Asking far too much of abused
The following is an article published in The Australian following their initial article on the prosecution of women who had retracted allegations in relation to cases of Domestic Violence. Written by the brilliant Aboriginal Criminal Lawyer Louise Taylor.
REPORTS of the prosecution of women who retract domestic violence allegations has exposed tragic ignorance of the dynamics of intimate relationships characterised by violence.
When a woman lives her life through a prism of violence — perpetrated by a current or former partner — that violence is overwhelming. For many it is a time bomb, ominously ticking away on the kitchen bench.
Many women speak of the responsibility they carry to keep the peace, calm tempers, appease demands, cater to the emotional manipulation and manage the controlling behaviour. They speak of the secrets they ask their children to keep and the silent war they wage in their heads when they love the person who abuses them.
The criminal justice system, when and if it intervenes, asks much of these women. It demands their co-operation and damns them when it falls away. Underlying these assumptions are the loaded questions society poses. Why don’t they leave? Why can’t they help themselves? What sort of mother must they be? Rarely is it asked, Why don’t the abusers just stop abusing?
Charging women with a criminal offence for recanting allegations of domestic violence amounts to hanging them out to dry when they buckle to the relentless pressure of abusive relationships.
Yet when a woman finally makes the decision to contact police (often at a crisis or emergency point) she is rarely contemplating all the consequences that flow from that contact. Rarely does she imagine that she will give police a statement, have sometimes intimate photos taken, neighbours questioned, be summonsed to attend court and, finally, be required to give evidence and be cross examined by a skilled defence lawyer.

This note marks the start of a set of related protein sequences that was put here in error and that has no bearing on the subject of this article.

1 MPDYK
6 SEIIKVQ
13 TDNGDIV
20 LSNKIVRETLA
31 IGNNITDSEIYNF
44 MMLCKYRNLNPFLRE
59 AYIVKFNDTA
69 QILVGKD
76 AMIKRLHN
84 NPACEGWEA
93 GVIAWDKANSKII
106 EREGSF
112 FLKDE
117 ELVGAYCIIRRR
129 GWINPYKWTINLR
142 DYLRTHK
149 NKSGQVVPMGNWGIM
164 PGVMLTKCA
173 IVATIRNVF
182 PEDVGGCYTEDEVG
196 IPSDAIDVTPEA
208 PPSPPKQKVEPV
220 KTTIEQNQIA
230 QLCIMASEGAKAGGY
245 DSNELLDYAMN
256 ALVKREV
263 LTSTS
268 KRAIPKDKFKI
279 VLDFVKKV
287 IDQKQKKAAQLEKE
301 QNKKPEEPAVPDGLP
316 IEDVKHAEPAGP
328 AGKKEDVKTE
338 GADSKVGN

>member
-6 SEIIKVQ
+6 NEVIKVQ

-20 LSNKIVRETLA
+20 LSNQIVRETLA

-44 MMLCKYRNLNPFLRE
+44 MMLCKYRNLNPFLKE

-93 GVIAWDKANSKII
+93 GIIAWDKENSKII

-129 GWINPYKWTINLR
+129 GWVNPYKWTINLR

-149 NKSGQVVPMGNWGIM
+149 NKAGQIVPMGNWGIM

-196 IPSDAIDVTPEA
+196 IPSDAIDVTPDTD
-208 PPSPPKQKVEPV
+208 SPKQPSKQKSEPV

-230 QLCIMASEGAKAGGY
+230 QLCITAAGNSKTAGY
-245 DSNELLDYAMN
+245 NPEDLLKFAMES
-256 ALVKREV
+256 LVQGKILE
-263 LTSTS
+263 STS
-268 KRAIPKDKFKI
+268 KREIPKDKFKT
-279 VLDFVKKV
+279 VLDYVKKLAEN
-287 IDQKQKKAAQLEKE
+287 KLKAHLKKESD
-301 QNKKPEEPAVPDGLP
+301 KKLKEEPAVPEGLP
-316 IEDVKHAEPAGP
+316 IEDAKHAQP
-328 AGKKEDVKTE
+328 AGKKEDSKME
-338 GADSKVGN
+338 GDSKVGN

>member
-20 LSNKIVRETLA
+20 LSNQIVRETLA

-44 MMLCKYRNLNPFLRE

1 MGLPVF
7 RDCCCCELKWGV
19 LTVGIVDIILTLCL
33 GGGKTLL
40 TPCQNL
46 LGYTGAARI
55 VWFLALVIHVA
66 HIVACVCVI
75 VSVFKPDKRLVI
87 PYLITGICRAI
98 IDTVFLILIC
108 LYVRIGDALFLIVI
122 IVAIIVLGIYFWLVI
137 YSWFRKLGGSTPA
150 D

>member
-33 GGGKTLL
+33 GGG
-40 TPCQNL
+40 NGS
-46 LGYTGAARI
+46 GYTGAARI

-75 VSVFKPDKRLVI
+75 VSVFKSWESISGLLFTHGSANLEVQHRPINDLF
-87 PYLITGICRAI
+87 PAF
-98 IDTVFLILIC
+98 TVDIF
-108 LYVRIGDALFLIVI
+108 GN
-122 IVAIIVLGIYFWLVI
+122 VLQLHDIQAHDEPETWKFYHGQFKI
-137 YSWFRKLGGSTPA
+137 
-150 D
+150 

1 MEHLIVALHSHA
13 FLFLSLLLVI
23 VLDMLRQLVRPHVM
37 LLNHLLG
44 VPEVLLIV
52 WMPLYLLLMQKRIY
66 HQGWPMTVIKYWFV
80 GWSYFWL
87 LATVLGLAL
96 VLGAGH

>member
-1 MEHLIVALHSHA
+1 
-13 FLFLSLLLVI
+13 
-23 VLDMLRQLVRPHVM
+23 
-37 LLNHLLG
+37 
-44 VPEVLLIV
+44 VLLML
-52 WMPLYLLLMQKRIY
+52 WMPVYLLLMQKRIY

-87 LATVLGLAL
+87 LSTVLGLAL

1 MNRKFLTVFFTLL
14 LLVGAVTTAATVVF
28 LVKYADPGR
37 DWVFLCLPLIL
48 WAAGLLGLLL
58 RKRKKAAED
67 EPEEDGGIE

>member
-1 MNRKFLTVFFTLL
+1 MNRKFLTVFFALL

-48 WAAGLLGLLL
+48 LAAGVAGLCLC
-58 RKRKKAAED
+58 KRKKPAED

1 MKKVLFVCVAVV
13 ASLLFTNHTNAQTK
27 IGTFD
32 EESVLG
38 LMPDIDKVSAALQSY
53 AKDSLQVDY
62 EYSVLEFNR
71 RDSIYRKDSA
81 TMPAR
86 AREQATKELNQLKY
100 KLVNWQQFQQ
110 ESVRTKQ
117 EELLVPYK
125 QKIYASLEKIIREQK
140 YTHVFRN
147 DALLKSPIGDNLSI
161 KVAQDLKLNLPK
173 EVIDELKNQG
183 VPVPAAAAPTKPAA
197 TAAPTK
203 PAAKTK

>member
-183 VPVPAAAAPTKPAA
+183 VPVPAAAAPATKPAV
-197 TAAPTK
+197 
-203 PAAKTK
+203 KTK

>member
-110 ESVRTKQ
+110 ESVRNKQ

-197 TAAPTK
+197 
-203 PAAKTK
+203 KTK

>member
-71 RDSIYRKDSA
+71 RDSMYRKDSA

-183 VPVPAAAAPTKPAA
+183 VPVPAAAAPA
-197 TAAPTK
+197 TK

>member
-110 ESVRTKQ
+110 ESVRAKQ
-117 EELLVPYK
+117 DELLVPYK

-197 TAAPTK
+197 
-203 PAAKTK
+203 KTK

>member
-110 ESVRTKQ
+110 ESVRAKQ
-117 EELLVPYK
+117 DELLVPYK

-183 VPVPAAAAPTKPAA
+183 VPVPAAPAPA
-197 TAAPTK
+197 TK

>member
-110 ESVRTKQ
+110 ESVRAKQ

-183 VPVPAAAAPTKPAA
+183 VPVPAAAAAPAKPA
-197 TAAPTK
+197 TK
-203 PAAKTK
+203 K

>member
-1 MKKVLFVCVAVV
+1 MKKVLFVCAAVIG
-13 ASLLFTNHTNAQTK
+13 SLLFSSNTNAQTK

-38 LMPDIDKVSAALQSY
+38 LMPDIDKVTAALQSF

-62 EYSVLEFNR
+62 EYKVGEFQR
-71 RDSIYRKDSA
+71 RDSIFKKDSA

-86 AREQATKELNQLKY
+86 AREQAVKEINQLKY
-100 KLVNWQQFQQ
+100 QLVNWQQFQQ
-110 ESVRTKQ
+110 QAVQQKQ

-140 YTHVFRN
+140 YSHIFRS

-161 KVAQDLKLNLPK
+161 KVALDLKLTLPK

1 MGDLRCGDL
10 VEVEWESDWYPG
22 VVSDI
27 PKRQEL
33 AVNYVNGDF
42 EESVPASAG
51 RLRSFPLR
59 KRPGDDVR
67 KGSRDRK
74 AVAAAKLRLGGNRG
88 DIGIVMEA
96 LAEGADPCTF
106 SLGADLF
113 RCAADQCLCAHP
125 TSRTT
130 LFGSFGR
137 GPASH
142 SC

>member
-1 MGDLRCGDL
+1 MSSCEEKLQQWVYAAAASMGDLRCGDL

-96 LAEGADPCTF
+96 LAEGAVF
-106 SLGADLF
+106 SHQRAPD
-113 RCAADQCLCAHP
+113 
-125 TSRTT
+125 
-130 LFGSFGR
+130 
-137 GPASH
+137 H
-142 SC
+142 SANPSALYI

Quite simply, she is contacting police because she wants the violence to stop. But that desire is often trumped by the pressures of everyday life. Many face lifelong co-parenting association with their abuser coupled with significant financial dependence. Most are fearful of the violence of which he is capable. The impact of these factors is profound on the willingness of victims to co-operate with an intervention that might see her abuser jailed.
For Aboriginal women, these complexities are compounded by a historically fraught relationship with the justice system that requires them to sit in a courtroom (often filled with white men) and be cross examined on the most intimate details of their life. A system that jails Aboriginal men (their brothers, fathers, sons) disproportionately and increasingly in some jurisdictions apparently imposes harsher sentences on Aboriginal people.. Sometimes these women have little desire to play a role they see as complicit in this flawed and oppressive system.
Then there is the added pressure of living in a regional or remote community. In the absence of significant support systems, demanding co-operation is a rather ridiculous notion. And the outcome is predictable.
Since becoming aware of the cases reported by The Weekend Australian, my thoughts keep returning to the Aboriginal women in remote towns in western NSW whose prosecution for retracting domestic violence allegations may have left them forever cut off from the support from police to which they are entitled. The danger this poses to these women who may now think twice about seeking crisis intervention is real. When they just want the violence to stop, who will they call? A blanket approach to criminalising women who recant is lazy and simplistic.
I urge the adoption of practices that support all victims of violence without alienating them from the system charged with protecting them. Government representatives must assure these vulnerable women this practice will cease.
Louise Taylor, a Canberra-based Aboriginal criminal lawyer who once specialised in family violence, is Convenor of the ACT Women’s Legal Centre and a member of the Law Council of Australia Indigenous Legal Issues Committee.